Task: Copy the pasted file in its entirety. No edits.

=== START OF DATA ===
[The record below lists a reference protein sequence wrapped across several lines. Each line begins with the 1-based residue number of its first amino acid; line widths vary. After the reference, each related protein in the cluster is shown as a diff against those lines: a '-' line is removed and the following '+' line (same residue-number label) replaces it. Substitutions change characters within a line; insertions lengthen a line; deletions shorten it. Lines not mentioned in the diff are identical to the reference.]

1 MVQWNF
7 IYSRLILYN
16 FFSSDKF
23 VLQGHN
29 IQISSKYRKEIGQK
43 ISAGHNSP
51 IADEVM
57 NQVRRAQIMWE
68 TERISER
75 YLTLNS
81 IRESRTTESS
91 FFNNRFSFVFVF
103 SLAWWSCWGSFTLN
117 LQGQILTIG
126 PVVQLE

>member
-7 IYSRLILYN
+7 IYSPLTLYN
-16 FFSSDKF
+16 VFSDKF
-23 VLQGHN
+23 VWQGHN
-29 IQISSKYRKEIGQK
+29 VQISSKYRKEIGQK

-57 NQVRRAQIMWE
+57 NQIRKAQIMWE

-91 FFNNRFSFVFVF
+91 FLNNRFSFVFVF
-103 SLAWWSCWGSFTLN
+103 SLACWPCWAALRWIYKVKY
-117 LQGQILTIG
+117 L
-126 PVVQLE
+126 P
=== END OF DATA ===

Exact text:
[The record below lists a reference protein sequence wrapped across several lines. Each line begins with the 1-based residue number of its first amino acid; line widths vary. After the reference, each related protein in the cluster is shown as a diff against those lines: a '-' line is removed and the following '+' line (same residue-number label) replaces it. Substitutions change characters within a line; insertions lengthen a line; deletions shorten it. Lines not mentioned in the diff are identical to the reference.]

1 MVQWNF
7 IYSRLILYN
16 FFSSDKF
23 VLQGHN
29 IQISSKYRKEIGQK
43 ISAGHNSP
51 IADEVM
57 NQVRRAQIMWE
68 TERISER
75 YLTLNS
81 IRESRTTESS
91 FFNNRFSFVFVF
103 SLAWWSCWGSFTLN
117 LQGQILTIG
126 PVVQLE

>member
-7 IYSRLILYN
+7 IYSPLTLYN
-16 FFSSDKF
+16 VFSDKF
-23 VLQGHN
+23 VWQGHN
-29 IQISSKYRKEIGQK
+29 VQISSKYRKEIGQK

-57 NQVRRAQIMWE
+57 NQIRKAQIMWE

-91 FFNNRFSFVFVF
+91 FLNNRFSFVFVF
-103 SLAWWSCWGSFTLN
+103 SLACWPCWAALRWIYKVKY
-117 LQGQILTIG
+117 L
-126 PVVQLE
+126 P